Aside from alcohol, cocaine and heroin are known for their connection with depression. Cocaine affects the pleasure centers in the brain and creates and euphoric and happy feeling. People suffering from depression would sometimes do everything to get away from the negative feelings and reach for the drug. However, after the short-term effect is over, the depressive symptoms intensify, the person takes a higher dose and that creates the circle of addiction. People who abuse cocaine feel depressive after the short euphoria, and increase their dose to feel good again.
Heroin is a strong opiate that also affects the brain pleasure centers and alters the opioid receptors, dopamine, and endorphins. After heroine’s ‘rush’, the person’s depressive symptoms worsen. And it’s really hard to get out of the cycle and feel better without shooting more. Marijuana also triggers depressive and anxious feelings that get worse after the effect of drug ends.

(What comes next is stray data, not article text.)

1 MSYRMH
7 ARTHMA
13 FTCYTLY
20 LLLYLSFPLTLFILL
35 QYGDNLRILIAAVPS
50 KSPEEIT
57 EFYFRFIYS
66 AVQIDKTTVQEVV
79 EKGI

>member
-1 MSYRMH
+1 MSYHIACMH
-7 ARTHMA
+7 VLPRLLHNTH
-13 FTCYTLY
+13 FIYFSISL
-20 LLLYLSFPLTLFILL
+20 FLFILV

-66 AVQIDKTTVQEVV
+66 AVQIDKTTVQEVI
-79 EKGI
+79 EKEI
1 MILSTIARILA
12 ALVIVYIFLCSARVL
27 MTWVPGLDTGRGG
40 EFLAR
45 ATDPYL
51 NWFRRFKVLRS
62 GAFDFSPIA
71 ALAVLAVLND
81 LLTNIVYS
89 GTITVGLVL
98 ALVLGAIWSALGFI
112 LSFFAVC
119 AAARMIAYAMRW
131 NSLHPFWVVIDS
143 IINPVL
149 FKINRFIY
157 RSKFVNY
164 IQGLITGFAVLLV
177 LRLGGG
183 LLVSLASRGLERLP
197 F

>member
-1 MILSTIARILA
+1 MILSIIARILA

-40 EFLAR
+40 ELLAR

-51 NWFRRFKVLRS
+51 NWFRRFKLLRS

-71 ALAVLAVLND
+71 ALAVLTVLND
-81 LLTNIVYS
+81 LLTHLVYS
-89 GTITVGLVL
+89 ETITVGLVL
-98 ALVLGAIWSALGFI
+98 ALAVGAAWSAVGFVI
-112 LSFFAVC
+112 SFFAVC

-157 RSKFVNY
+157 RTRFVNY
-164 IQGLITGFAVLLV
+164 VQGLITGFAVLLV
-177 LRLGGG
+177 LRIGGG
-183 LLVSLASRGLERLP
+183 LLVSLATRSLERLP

It’s important to recognize the symptoms of depression and addiction. This condition leads to the development of suicidal thoughts. If the person has nobody by their side to help, they are unlikely to seek help by themselves.
The only way of curing these conditions is to enter a dual diagnosis treatment program. Curing addiction and depression separately never works. Before treatment, the person undergoes a carefully conducted evaluation, where a conversation with an addiction specialist, can diagnose someone with dual diagnosis.
Depending on the severity of the situation, a combination of the right treatment approaches lead to a successful recovery:
- Detox. With dual diagnosis, detox must take place at a supervised facility. The withdrawal symptoms of drugs, and especially alcohol may be lethal.